HCI Group: $2.8M Gift To Mr. Patel, Courtesy Of Compensation Committee

| About: HCI Group, (HCI)

Summary

Paresh Patel continues to be quite well-paid despite the dramatic decline in company earnings.

Mr. Patel likely failed to qualify for a performance-based bonus, but was awarded cash and stock anyway.

The compensation committee awarded Mr. Patel $1.25M in cash and $1.56M in stock despite what appears to be a failure to meet financial goals.

2016 was a very good year for HCI's CEO, if not its shareholders.

The cash bonus for Paresh Patel, the HCI Group's (NYSE:HCI) CEO declined to $1.25M in 2016 from $4M in 2015. At first glance, this may appear to be a small triumph for shareholders, but it is not. Examining details reveals that the $1.25M cash award was only part of the $2.8M in additional compensation awarded to Mr. Patel. Given company performance, the cash and stock awards look more like gifts than bonus compensation for excellent performance.

An 8-K on 12/30/16 announced management bonuses, including Mr. Patel's. It seemed an unremarkable event until we read an article on the topic in the Tampa Bay Business Journal. The headline reads "Tampa insurer cuts bonus for CEO". It quotes the filing in explaining the bonuses: "the compensation committee gave considerable weight to the company's expected net income in 2016 as compared to 2015". Our interpretation of this is "earnings are declining a lot, therefore, we are going to buckle down pay executives less", which would make sense given the -55.7% collapse in net income for the nine months of 2016 to $24.4M from $54.8M in the prior period.

The article made us wonder if HCI's compensation committee was, indeed, getting tough with executive pay in light of rapidly declining earnings. Alas, our analysis shows that it is not the case. The get-tough language masks what looks like a give-away, at least in the case of Mr. Patel. Examining HCI's 8-Ks associated with bonuses illuminates why.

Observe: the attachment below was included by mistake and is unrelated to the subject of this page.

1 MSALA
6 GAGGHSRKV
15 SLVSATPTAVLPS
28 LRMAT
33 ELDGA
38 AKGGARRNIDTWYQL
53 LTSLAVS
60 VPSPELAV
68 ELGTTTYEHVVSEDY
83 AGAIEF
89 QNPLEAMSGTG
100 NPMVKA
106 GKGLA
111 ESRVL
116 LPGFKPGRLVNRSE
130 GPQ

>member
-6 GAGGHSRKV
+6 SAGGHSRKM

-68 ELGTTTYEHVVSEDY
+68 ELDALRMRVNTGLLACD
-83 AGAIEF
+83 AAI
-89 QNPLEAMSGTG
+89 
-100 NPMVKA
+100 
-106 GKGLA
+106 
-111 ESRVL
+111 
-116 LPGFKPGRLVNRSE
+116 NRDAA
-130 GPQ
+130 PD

Mr. Patel's 2015 cash award of $4M was made "pursuant to a performance-based cash bonus plan", according to the 12/14/15 8-K. The plan was outlined in an 8-K earlier in the year on 1/28/15, and stated that Mr. Patel would be entitled to a cash bonus of 3.25% of EBITDA provided that HCI met the performance goal of $75M in EBITDA for the year ending November 2015.

There was a noted shift in language between the 2015 and 2016 bonus announcements. The 12/30/16 8-K states that Mr. Patel was awarded a "discretionary bonus" of $1.25M as opposed to the "performance-based bonus" in 2015. The bonus plan for 2016 was outlined in an 8-K on 2/4/16. It stated that Mr. Patel was entitled to a performance-based bonus of 3% of EBITDA if the performance goal of $75M in EBITDA for the period was met.

In all likelihood, Mr. Patel did not meet the performance goal, thus was not entitled to a performance-based bonus, which would explain the shift to the discretionary bonus. The dramatic downward trajectory of performance over the last year indicates as much. It is shown below.

Financial Summary

Source: Company filings and estimates